As someone who comes from the sports and entertainment world, I view consumers from a different perspective than those who work in most "mainstream" businesses.
In our industry, consumers are fans, viewers or listeners. But the reality is, they're still very much consumers. The question is, should every other industry view their consumers as something more? Should they take a page out of our playbook and look at consumers the way we do? I think so.
Every company has Season Ticket Holders, they just don't view them that way. For example, the "regular" customers at a restaurant are, in fact, Season Ticket Holders. In sports, once someone makes this type of commitment to the team, we do not stop there and say, "Thank you for coming, we will come see you next year to sign you up again," (at least the well-run teams don't.) No, teams keep the dialog going and ask questions to learn more about their season ticket holders in order to sell them merchandise, special events and other revenue generating mechanisms that are associated with the team's brand.
As a small business, you are at a disadvantage if your consumer is not painting their face with your company's colors and wearing a "Tony's Pizzeria" jersey with your name on it like a sports fan would do. But teams and rock bands do not own the patent on fandom. Apple has consumers waiting in lines for new products prior to stores opening. Dunkin Donuts customers carry around "Souvenir Cups." Don't kid yourself, these consumers are fans.
Your company most likely has fans as well, but you just don't look at them that way. Your goal should be to identify these fans. To do so, pay attention and keep your eyes open for clues that may not be as blatant as a painted face, but still indicate fandom. But more importantly, if you want to grow your business, you need to convert all your consumers into fans. Fans will always spend more than casual consumers.
Many small businesses focus purely on the product that they are delivering to their customers to keep them coming back. While a solid product is important, just how different is that product from your competitor's? To turn your consumers into fans, you have to go beyond the product and capture these elements of brand fandom. Let's go back to the restaurant example:
1) Provide a personal tie-in to the company or people working there: Waiters and waitresses should not only be taking orders, they should also be taking notes and getting a deeper understanding of your customers' preferences and who they truly are. All employees should know these details and utilize them to create a stronger bond. The more you know about your customer, the more you can use commonality to your favor.
2) Make your customer feel like they matter: If you are the owner or the chef, come over to the tables and say hello. Chat with the customers, get to know them, and make them feel like you genuinely care about them and their business. (By the way, it helps when you actually, genuinely care). If you consistently make them feel special, they will return for that feeling time and again.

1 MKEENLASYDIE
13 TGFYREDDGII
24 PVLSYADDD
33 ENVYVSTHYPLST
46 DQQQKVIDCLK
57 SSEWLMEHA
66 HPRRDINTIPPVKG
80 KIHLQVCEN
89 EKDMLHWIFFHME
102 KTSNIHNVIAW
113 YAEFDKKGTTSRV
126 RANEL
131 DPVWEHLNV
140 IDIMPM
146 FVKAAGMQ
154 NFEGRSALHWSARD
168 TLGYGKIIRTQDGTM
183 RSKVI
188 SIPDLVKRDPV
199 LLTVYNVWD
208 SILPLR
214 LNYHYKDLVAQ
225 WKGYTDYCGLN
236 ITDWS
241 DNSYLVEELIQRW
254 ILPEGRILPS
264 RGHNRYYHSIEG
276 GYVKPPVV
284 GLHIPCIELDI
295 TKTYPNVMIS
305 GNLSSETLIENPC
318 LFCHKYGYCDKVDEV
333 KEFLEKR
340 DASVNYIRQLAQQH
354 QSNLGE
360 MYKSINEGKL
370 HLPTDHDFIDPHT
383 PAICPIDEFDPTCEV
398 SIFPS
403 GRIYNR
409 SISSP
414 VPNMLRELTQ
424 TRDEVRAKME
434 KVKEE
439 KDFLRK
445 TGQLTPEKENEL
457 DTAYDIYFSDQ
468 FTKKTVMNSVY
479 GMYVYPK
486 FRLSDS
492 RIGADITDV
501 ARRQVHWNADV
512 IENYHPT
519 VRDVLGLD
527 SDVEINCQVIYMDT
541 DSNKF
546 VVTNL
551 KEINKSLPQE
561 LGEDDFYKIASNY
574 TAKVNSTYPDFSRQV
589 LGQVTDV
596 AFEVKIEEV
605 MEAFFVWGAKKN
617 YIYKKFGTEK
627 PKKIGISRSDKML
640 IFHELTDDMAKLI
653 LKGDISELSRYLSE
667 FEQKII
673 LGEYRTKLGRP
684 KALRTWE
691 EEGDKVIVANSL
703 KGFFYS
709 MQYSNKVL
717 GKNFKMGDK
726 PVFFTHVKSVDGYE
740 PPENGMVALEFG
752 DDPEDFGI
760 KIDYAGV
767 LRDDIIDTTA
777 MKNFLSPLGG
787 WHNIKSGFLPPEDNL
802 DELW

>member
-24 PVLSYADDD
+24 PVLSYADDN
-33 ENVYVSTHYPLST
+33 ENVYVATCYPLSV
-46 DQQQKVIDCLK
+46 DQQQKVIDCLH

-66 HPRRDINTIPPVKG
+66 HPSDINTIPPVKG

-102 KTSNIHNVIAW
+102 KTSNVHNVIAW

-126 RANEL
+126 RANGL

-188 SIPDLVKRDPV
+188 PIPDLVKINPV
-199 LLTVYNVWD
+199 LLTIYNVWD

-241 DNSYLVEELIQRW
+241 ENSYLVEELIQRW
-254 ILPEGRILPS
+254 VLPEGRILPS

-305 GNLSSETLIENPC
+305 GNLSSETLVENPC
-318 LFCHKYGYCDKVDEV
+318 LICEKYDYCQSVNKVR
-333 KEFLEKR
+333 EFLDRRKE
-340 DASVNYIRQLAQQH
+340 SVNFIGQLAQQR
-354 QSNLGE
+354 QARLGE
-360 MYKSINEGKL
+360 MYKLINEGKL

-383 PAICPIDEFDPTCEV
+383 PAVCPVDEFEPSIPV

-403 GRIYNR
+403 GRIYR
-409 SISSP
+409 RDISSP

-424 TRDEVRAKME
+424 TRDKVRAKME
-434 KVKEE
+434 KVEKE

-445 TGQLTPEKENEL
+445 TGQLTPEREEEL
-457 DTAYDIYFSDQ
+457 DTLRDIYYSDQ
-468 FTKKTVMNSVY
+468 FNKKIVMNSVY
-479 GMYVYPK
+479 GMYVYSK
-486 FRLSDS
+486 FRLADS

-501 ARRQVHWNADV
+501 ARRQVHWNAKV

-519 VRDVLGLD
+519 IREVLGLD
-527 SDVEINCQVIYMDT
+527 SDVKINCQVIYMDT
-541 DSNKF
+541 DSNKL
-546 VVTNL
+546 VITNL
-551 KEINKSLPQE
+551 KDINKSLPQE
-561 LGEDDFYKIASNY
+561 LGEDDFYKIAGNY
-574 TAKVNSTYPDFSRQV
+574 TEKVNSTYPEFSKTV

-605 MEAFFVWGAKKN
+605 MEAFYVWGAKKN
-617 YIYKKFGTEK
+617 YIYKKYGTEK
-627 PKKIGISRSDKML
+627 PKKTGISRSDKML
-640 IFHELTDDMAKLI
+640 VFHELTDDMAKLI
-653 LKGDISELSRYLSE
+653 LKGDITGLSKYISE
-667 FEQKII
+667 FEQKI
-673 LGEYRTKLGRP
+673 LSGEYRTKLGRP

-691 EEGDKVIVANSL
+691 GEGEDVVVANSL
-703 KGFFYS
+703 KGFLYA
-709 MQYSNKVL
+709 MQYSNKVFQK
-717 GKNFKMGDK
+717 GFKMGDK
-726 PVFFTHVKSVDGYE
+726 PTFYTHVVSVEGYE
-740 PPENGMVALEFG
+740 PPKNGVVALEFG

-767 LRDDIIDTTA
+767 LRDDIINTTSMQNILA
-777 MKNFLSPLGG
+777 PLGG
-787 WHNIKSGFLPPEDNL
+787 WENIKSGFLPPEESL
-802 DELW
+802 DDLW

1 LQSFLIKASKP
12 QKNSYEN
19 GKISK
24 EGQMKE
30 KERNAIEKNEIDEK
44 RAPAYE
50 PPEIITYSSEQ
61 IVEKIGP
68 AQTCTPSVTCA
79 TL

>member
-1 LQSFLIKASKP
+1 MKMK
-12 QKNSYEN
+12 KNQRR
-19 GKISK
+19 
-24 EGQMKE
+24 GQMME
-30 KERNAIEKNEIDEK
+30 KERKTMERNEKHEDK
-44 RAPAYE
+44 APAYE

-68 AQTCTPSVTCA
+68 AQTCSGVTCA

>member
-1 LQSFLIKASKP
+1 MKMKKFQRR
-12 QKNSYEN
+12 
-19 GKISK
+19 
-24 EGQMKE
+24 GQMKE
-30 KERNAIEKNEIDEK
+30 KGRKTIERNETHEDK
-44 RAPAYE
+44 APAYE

3) Go Above and beyond expectations: Continuing with the restaurant example, send over a favorite dessert on the house; to make them feel special, bring over a new dish to be sampled, because you want "their opinion". Make them know through these extras that they are important to you. Always have something "in your back pocket" to pleasantly surprise your customers and spring it on them at just the right moment. Everybody wants a little more than they bargained for -- Give it to them.
These are just a few techniques that help convert the casual customer in to a fan of your brand. You should implement tactics like the ones above to grow your customers' avidity and transform them into core fans who will be with you for a lifetime of purchases. It's important to remember that when consumers are fans, they do not mind paying if there is true value in what you offer and if you make them feel special. Converting customers into fans is a game-changer when it comes to generating incremental revenue.
In Winning the Customer, we elaborate on this notion, how to identify the levels of fandom, and the different stages of avidity. We also discuss tactics to implement once you have converted them into a fan that will capitalize on this concept and lead those key customers to spending more with you. You may typically view consumers just as folks who buy a product or service from your organization. Stop looking at them in only that manner; realize that they have the potential to become fans and help your business flourish. Any company can have transactional consumers, but to guarantee long-term sustainability, your organization wants customers who are always screaming for more.